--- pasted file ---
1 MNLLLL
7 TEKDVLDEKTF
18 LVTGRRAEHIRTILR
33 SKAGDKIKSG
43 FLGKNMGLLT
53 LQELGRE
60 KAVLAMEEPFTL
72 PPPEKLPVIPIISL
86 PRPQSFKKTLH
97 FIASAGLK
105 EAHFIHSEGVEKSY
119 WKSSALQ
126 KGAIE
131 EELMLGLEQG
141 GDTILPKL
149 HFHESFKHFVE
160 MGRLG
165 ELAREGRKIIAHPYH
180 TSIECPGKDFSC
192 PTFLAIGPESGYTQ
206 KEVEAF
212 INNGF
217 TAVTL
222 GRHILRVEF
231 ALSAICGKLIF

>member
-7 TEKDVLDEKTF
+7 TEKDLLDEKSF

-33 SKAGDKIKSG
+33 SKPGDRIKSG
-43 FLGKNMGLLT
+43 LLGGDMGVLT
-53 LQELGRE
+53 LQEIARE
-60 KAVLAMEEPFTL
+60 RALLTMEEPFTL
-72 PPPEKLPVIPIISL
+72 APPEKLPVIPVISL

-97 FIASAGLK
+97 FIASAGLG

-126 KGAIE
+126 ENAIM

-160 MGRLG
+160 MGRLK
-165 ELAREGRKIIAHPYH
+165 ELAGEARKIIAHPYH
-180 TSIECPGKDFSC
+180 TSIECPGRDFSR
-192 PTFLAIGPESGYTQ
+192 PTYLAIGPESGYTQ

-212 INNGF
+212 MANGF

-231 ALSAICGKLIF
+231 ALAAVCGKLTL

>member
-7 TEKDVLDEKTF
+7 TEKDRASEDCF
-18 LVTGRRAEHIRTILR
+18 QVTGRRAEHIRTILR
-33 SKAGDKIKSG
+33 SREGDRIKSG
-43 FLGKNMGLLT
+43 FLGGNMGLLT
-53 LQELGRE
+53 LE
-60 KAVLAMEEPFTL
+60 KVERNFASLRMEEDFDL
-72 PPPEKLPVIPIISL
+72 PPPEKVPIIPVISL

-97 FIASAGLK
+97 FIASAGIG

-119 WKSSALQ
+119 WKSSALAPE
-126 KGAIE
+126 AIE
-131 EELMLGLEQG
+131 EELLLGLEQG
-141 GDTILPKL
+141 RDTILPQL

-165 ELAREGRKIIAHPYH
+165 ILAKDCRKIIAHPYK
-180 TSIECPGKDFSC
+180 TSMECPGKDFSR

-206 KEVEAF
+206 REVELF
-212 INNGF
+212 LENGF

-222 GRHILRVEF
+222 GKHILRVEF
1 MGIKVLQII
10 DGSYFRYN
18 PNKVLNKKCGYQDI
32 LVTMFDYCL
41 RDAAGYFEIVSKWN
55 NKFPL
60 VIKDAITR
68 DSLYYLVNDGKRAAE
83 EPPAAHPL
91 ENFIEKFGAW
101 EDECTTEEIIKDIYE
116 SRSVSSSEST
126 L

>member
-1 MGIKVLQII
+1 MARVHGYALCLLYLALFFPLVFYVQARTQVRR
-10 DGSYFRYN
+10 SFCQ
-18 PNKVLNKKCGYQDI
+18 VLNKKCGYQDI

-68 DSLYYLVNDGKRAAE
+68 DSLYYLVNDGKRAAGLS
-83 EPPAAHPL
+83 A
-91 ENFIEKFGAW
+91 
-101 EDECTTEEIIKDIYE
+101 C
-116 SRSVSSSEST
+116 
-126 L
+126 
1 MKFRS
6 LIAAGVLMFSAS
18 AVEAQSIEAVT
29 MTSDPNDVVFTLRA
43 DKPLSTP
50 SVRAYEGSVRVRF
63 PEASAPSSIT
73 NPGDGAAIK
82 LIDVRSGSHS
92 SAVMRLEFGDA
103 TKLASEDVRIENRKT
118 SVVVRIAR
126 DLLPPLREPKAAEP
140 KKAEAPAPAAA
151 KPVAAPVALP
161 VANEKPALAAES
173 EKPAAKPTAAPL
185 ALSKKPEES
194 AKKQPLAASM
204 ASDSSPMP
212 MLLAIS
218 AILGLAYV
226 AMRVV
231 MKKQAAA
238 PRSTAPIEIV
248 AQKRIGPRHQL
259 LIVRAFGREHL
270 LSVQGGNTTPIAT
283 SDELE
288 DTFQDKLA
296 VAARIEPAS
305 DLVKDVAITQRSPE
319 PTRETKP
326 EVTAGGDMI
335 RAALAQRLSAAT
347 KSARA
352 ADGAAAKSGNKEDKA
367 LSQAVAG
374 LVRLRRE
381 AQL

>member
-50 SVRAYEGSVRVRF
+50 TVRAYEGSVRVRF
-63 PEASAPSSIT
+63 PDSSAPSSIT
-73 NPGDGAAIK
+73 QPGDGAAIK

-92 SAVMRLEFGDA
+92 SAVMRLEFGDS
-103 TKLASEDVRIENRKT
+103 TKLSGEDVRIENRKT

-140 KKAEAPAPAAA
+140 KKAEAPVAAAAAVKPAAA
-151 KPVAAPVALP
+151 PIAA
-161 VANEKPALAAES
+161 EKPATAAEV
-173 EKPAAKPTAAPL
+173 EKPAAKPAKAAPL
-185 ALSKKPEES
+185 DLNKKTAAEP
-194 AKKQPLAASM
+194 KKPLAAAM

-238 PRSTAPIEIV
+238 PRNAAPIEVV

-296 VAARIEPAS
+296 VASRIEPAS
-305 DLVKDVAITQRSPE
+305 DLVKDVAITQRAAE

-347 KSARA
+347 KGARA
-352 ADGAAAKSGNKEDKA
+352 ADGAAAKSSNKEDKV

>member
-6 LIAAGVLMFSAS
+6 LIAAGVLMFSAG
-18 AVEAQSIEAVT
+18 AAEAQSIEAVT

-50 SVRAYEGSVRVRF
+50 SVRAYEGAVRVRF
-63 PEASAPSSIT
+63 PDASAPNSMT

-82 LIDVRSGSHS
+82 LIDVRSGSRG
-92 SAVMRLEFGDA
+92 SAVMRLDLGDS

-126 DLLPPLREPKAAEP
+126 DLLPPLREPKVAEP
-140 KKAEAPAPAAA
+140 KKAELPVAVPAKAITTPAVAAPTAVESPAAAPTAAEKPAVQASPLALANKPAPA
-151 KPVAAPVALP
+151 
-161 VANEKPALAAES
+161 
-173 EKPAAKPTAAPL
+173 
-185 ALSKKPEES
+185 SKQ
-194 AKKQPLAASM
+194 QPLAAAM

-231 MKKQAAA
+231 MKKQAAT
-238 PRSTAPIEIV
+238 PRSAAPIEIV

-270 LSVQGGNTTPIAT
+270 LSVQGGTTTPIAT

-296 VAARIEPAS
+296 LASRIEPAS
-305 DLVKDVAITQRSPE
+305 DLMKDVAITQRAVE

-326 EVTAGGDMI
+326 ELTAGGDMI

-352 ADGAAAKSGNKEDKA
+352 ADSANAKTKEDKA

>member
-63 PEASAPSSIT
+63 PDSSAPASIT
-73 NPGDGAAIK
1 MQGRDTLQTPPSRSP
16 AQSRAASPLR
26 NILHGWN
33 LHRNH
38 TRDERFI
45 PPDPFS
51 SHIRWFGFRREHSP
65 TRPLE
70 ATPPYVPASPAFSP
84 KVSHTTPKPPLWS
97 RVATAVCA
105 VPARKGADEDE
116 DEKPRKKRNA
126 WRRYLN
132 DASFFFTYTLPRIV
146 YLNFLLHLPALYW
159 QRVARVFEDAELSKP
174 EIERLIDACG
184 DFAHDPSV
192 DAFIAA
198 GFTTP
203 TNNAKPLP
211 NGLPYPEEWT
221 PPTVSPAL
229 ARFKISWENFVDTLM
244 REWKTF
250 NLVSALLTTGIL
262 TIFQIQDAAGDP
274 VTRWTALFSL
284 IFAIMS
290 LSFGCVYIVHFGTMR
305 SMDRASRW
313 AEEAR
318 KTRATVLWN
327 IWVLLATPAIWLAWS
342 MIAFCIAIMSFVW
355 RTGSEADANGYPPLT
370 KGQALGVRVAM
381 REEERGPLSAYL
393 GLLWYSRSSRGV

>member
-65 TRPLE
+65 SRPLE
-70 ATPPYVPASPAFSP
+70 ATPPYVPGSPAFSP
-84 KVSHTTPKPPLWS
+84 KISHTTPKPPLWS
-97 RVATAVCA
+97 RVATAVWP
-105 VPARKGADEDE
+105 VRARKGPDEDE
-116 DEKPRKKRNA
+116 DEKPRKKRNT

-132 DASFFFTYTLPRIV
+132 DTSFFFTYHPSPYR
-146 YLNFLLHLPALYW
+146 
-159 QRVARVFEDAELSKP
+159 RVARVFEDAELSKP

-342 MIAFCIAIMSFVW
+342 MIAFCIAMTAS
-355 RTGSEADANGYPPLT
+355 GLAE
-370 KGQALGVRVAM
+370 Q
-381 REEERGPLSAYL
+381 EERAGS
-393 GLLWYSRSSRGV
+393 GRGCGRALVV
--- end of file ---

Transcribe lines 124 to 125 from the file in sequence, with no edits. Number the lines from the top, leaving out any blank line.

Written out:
18 AVEAQSIEAVT
29 MTSDPNDVVFTLRA